When the Alfred P. Murrah Federal Building was bombed 19 years ago, Jeff McKibbin was one of many medical professionals who went downtown to lend whatever help they could.
Nearly two decades later, McKibbin returns to the site each year to help in a different way.
McKibbin, the director of the University of Central Oklahoma’s graduate athletic training program, and his students volunteer each year at the Oklahoma City Memorial Marathon. This year’s marathon is scheduled to be held Sunday.
On the day of the bombing, McKibbin was in his office on campus at UCO, watching news reports roll in on television. When he heard a request for anyone with medical training to report downtown to assist, McKibbin grabbed his supplies and hitched a ride with a group of campus police who were headed that way.
McKibbin said he could see the column of smoke coming from the building from blocks away. When he arrived at the site, he learned his medical training wasn’t necessary after all. Instead of treating patients, McKibbin and several other volunteers were put to work helping recovery workers handle bodies.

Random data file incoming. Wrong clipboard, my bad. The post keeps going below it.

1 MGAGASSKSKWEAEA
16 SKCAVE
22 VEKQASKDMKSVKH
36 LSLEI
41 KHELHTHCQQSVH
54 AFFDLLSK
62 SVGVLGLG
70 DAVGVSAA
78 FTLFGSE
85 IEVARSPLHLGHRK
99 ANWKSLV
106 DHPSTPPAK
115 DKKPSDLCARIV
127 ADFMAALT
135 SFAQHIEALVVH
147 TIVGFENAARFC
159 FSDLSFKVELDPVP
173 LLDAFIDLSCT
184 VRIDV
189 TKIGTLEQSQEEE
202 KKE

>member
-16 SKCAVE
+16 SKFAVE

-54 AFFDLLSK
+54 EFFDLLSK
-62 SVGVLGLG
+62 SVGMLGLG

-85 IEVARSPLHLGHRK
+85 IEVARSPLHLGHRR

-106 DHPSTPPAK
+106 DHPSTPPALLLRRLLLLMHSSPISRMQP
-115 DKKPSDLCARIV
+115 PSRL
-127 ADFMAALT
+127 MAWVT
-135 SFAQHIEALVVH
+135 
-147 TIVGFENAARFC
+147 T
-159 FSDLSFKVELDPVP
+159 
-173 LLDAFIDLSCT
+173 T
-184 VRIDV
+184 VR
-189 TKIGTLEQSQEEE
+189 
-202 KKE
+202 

The work went quickly, McKibbin said, and after about a half hour, the first job was done. So he began walking around the building looking for anyone else who needed help. As he made his way around the back of the building, he saw the body of a man, still sitting at his desk inside the building.
“It looked like he was asleep,” McKibbin said.
McKibbin spent about six hours at the site that day. But he goes back annually with his students to treat runners at the marathon for blisters, cramps, exhaustion and other issues. The students work alongside physicians, nurses and athletic trainers at medical stations along the marathon route and in a medical tent at the finish line.
Volunteering at the marathon gives students a chance to get hands-on experience at a major event, and it also gives them the opportunity to meet other medical professionals and learn from them, he said.
“It’s kind of got a dual purpose,” he said.
Megan Bolin, a second-year graduate student in McKibbin’s program, volunteered at last year’s marathon, and she plans to be at the race Sunday. Bolin, 25, said most of the student volunteers spend their time bandaging knees and elbows when a runner falls and helping runners work out cramps.
One of the most common issues the student volunteers see is when a runner comes in who didn’t prepare well enough for the race, she said. Many runners who try to run the half marathon for the first time end up dehydrated and suffer severe cramps, she said.
Bolin, a Midwest City native, was in elementary school when the Murrah Building was bombed. She said she appreciates the hands-on training she gets at the marathon. But more than that, she’s happy that she has a role to play in the race.
“It’s for a good cause,” she said.